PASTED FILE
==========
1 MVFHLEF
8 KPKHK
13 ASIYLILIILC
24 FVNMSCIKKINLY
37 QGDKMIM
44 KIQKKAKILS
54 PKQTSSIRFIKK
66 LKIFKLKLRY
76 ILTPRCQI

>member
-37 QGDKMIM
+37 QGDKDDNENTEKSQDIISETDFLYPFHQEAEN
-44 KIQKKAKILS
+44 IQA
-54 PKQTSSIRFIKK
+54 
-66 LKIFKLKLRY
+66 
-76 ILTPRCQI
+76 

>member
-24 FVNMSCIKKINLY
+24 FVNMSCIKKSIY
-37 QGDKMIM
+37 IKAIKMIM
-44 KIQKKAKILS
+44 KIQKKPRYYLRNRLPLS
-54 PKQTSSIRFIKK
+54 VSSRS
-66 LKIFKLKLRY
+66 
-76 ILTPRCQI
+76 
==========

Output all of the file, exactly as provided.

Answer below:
1 MVFHLEF
8 KPKHK
13 ASIYLILIILC
24 FVNMSCIKKINLY
37 QGDKMIM
44 KIQKKAKILS
54 PKQTSSIRFIKK
66 LKIFKLKLRY
76 ILTPRCQI

>member
-37 QGDKMIM
+37 QGDKDDNENTEKSQDIISETDFLYPFHQEAEN
-44 KIQKKAKILS
+44 IQA
-54 PKQTSSIRFIKK
+54 
-66 LKIFKLKLRY
+66 
-76 ILTPRCQI
+76 

>member
-24 FVNMSCIKKINLY
+24 FVNMSCIKKSIY
-37 QGDKMIM
+37 IKAIKMIM
-44 KIQKKAKILS
+44 KIQKKPRYYLRNRLPLS
-54 PKQTSSIRFIKK
+54 VSSRS
-66 LKIFKLKLRY
+66 
-76 ILTPRCQI
+76 